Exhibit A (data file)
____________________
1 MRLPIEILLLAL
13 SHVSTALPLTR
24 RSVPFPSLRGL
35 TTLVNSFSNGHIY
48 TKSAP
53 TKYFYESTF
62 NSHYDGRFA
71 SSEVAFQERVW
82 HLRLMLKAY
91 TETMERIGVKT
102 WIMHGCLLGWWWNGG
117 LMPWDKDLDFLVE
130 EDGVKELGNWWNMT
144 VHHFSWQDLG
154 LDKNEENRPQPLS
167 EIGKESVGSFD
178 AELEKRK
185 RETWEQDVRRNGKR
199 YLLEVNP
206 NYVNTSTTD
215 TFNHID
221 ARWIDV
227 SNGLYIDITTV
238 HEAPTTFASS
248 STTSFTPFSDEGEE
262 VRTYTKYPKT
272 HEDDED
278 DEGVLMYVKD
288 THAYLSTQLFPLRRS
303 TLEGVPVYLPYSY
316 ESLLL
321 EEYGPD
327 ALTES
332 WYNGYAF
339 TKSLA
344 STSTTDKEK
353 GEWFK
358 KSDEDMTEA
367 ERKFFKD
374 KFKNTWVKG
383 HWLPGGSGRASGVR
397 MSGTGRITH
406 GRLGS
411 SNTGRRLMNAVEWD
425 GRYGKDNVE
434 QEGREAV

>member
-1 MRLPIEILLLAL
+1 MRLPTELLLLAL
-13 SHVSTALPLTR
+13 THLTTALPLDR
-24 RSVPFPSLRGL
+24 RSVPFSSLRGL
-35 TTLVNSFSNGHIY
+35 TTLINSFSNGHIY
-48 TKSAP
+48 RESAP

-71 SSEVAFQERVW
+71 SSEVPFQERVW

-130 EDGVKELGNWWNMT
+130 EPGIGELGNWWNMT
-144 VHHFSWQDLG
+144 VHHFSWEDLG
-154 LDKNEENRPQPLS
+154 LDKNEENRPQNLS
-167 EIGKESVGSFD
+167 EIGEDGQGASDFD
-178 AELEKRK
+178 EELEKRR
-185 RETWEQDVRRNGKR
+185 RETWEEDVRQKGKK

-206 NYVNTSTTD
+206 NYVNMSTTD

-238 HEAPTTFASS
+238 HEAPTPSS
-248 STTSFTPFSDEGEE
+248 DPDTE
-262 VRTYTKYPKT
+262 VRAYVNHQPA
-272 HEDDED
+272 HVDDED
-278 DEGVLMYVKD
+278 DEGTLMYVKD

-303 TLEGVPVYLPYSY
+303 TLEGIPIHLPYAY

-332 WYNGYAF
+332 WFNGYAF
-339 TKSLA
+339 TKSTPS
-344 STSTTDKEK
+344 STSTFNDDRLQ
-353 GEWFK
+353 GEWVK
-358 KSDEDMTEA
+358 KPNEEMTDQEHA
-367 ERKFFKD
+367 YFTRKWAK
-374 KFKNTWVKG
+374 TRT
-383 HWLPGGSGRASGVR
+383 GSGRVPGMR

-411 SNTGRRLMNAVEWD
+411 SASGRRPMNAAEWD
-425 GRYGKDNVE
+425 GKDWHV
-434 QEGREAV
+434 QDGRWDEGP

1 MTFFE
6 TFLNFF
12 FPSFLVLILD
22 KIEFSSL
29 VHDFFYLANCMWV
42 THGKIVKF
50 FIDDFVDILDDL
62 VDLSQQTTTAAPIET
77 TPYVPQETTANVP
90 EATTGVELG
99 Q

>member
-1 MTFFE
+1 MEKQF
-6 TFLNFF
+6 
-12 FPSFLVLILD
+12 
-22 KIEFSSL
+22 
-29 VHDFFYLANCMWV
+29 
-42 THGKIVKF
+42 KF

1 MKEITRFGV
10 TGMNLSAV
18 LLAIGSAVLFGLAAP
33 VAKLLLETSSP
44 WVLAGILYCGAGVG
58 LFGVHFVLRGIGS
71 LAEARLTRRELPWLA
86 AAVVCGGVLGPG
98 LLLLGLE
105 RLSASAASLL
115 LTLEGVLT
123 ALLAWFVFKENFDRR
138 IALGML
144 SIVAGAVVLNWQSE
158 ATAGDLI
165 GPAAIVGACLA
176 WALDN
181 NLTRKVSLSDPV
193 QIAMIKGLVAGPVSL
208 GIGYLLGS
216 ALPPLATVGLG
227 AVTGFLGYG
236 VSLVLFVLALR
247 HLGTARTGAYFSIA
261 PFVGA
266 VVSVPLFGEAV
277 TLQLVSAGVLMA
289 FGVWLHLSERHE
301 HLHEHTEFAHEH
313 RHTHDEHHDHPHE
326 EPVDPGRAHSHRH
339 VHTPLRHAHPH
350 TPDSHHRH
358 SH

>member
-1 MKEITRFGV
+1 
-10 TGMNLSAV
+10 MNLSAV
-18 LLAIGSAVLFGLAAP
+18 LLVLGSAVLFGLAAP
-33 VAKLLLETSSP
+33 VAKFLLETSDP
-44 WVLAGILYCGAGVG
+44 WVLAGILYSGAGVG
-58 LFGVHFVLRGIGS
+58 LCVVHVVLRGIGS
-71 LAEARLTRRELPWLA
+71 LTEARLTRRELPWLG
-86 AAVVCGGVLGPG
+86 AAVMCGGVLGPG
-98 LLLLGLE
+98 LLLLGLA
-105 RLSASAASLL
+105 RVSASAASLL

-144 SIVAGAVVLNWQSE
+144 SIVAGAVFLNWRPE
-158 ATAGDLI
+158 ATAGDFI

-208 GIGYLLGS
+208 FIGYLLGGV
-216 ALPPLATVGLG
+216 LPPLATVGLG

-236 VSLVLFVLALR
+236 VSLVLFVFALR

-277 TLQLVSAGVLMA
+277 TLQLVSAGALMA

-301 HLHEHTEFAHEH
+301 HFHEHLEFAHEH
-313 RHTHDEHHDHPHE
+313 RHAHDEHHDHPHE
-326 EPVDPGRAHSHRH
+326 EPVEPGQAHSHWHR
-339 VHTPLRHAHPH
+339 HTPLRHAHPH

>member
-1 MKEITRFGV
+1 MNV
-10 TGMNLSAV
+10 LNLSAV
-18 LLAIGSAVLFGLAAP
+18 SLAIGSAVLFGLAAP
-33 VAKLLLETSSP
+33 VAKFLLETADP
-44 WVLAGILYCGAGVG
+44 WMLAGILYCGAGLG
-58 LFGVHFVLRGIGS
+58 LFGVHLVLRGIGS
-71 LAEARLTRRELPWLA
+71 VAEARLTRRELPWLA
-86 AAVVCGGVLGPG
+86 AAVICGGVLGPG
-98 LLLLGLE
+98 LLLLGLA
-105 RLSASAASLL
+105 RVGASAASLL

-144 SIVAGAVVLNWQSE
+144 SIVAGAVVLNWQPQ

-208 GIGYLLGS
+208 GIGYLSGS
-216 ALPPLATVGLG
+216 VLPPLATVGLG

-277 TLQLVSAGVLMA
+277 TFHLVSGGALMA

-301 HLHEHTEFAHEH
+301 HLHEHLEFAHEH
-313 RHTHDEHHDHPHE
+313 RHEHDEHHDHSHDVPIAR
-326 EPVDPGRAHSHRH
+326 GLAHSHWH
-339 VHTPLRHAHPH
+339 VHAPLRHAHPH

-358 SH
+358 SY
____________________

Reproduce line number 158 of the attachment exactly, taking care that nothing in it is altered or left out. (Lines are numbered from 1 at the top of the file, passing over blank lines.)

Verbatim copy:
277 TLQLVSAGVLMA